Boy Scouts belong to patrols; Boy Scout leaders don’t.
These adults fall outside of the typical troop structure in which a senior patrol leader helms a group of patrols, each led by a patrol leader.
But in some troops, just for fun, these adults form their own patrol — if in name only. In some troops, they’re called the Geezer patrol. In others, perhaps in a nod to an adult leader’s place on the sidelines, they’re known as the Rocking Chair patrol.
Should troops have adult patrols? If so, what makes a good name for an unofficial adult patrol? And what’s the BSA’s official stance on adult patrols?
The BSA’s stance on adult patrols
Here’s the official response from the BSA’s Peter Self. As usual from Peter, it’s nuanced and well-crafted.
Baden-Powell was once quoted as saying, “The patrol system is not one method in which Scouting for boys can be carried on. It is the only method.” As patrols are formed, it is intended that their membership will remain together throughout their Scouting years. Beginning as a new Scout patrol, they become a tightly knit unit, which is dependent upon one another and yet finds strength and independence in their brotherhood. It is in the safety and camaraderie of the patrol that lessons of leadership and cooperation are learned from each other. The patrol name and the emblem which reflects that name are two of the ways that this group uniquely identifies itself.
While adult leaders are invaluable and necessary in this growth process, they need to be accessible to each of the Scouts, in every patrol, and not insulated from the Scouts in their own tight group. For this reason you will not find mention of adult patrols in our literature and why we do not form our adult leaders into patrols in the course of our normal program operations.
Having said all of this, there is no specific statement in our literature which prohibits adults from wearing a patrol emblem, but if you compare closely the pictures of the Boy Scout uniform to the adult leader uniforms on the last two pages of the Guide to Awards and Insignia, you’ll notice only a few differences. One of these is the absence of a patrol emblem on the adult uniform.
So while adult patrols aren’t an official part of the BSA’s program, nobody is going to stop you from forming one. Especially if it’s a name and little else.
Oh, and there’s no uniform police that will rip the patrol emblem from your adult leader uniform, either.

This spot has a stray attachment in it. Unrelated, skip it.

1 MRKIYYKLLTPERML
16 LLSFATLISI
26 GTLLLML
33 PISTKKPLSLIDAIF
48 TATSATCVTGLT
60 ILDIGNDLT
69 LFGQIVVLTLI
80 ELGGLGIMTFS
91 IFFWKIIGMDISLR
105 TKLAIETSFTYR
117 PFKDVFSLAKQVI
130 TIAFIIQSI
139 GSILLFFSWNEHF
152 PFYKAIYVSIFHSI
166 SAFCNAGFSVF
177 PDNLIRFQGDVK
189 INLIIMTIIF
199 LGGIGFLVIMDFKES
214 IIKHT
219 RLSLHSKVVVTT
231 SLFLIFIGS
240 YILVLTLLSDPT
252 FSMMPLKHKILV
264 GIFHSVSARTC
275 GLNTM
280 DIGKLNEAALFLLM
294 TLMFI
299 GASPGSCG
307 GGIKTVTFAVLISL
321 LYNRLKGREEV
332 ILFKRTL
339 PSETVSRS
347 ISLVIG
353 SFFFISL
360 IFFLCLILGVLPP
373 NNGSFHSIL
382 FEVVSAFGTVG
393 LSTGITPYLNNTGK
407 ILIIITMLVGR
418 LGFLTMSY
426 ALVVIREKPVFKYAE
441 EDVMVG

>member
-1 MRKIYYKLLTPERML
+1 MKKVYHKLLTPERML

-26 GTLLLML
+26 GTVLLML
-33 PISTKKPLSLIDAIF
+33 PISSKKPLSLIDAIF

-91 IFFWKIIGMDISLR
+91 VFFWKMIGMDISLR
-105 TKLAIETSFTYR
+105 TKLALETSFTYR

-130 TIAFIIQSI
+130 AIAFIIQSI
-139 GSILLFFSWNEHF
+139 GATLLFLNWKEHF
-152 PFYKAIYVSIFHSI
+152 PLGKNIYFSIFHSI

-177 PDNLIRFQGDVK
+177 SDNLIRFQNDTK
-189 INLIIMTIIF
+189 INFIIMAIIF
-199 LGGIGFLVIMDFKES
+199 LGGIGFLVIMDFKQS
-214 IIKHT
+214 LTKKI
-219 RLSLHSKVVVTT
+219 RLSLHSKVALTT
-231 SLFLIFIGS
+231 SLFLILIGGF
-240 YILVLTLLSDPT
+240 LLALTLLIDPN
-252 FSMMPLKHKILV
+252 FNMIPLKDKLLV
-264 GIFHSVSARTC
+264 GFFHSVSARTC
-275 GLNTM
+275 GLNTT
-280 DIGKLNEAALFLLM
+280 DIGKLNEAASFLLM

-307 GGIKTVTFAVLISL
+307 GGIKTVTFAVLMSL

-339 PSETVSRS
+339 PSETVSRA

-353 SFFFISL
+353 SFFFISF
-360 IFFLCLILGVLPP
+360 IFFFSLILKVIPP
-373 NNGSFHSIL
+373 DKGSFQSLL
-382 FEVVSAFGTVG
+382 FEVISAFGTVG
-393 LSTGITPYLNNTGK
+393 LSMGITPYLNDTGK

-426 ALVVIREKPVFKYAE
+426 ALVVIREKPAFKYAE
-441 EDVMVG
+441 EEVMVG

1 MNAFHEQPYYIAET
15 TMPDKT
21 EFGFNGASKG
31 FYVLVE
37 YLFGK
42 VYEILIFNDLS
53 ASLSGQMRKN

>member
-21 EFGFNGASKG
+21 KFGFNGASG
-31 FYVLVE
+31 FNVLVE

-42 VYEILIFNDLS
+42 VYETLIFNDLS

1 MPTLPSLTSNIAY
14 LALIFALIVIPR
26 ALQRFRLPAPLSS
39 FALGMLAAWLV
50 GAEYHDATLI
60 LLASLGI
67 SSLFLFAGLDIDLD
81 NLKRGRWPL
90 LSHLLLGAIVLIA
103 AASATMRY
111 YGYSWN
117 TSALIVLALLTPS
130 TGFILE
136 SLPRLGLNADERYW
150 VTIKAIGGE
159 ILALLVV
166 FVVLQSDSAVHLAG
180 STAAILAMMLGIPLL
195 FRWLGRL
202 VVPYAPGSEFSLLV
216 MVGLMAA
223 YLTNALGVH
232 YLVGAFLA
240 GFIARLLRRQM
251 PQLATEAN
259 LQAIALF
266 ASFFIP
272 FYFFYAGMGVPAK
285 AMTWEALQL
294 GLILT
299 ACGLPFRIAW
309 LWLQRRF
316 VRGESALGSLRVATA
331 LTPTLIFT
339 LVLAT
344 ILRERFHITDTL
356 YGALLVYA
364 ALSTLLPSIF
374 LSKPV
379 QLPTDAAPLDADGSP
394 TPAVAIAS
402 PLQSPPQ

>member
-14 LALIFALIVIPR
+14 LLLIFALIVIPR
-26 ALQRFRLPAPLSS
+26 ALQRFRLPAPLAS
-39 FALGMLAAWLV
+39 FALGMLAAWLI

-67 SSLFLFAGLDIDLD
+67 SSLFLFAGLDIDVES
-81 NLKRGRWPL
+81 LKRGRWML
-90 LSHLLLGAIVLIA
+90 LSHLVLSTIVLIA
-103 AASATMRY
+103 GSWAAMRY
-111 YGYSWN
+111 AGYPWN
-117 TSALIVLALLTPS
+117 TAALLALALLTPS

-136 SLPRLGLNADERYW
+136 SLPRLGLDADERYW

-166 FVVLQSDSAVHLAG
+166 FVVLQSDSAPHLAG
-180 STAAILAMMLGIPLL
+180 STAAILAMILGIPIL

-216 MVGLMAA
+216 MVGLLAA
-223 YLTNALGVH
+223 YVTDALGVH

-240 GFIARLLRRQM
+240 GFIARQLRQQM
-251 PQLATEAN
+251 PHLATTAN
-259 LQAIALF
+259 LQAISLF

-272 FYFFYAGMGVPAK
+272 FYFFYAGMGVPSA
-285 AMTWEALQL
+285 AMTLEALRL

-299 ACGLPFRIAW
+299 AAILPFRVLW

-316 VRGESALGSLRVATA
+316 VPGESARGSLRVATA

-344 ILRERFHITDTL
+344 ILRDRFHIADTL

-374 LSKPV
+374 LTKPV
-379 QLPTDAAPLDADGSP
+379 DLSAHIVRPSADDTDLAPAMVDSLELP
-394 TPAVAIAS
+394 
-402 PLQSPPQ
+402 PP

With that in mind…
Does your troop have an adult patrol? If so, what’s it called?
For today’s Tuesday Talkback, let’s continue the conversation in the comments section.
Questions for discussion:
- Should troops have adult patrols?
- If so, what role should adult patrols serve?
- What are some of your favorite names for adult patrols? (I’m partial to the Rocking Chair patrol myself.)
Lydia G., a 17-year-old Venturer from Virginia, is active in her church and community, but when people learn she’s a Venturer, they sometimes ask, “What is that?”
Venturing, she tells them, is a youth program of the Boy Scouts of America for young men and young women who are at least 14 (or 13 and finished with the eighth grade) but not yet 21. It’s all about providing positive, fun experiences for young people.
“We are unique in the fact that we are youth led,” she tells them. “We plan what we want our adventures to be, and then we plan how we are going to get there.”
But then they ask what she’s learned from participating in Scouting.
That’s when Lydia, who has earned the Venturing TRUST Award, shares this terrific piece of writing with them. It’s called “5 Things Scouting Has Taught Me,” and it’s a nice reminder that what you do as an adult volunteer matters. The proof exists in young people like Lydia.
5 Things Scouting Has Taught Me
1. Scouting has taught me what respect and equality can look like.
2. Scouting has taught me to know who I am and to be true to myself.
3. Scouting has taught me to get out of my “bubble.”
4. Scouting has taught me to savor the little things in life that I often ignore.
There is honestly nothing more breathtaking than a colorful sunset or sunrise painted by God. There is nothing more peaceful than gazing at the stars in all their glory. There is nothing more satisfying than realizing you made it through a trying day, and it feels amazing. And there is nothing sweeter than knowing you are part of something.
5. Scouting has taught me the value of teamwork.
No, this is not some new novelty to me, but if you have ever seen a group of Scouts work together, you know exactly what I am talking about. The class clowns and valedictorians, the band kids and the athletes, the CEOs and the janitors, the “well-off” and the “barely making it.” People from different backgrounds, beliefs and cultures, all coming under the “umbrella” of Scouting to get something accomplished. Whether that be planning a Scout meeting or putting into motion a summer camp. We work hard, and we play hard….as a TEAM!
As part of Earth Day, Union Pacific is offering four scholarships worth $500 each to support conservation projects that high school students complete in their communities. Conservation initiatives can include (but aren’t limited to) projects such as building bird houses or bat houses to improving an arboretum or a trail.
Deadline to apply is April 15, 2015.
Showcasing those accomplishments is the goal of Eagles’ Call, the quarterly magazine from the National Eagle Scout Association.
All active NESA members automatically receive Eagles’ Call magazine as a perk of membership. That’s not changing. What you might not know, however, is that non-Eagles can subscribe.
The price is normally $10 a year (four issues), but I’ve secured a special discount code for blog readers that cuts that price in half. Use the promo code EGCBLG14 to get Eagles’ Call for $5 a year (four issues).